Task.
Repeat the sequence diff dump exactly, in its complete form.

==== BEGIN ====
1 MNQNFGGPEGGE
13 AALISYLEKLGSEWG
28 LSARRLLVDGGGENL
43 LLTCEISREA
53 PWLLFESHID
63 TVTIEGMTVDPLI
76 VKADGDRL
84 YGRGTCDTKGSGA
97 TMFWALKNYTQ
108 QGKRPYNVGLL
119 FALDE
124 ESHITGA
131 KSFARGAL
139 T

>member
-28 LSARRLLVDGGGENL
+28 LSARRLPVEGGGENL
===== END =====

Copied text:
1 MNQNFGGPEGGE
13 AALISYLEKLGSEWG
28 LSARRLLVDGGGENL
43 LLTCEISREA
53 PWLLFESHID
63 TVTIEGMTVDPLI
76 VKADGDRL
84 YGRGTCDTKGSGA
97 TMFWALKNYTQ
108 QGKRPYNVGLL
119 FALDE
124 ESHITGA
131 KSFARGAL
139 T

>member
-28 LSARRLLVDGGGENL
+28 LSARRLPVEGGGENL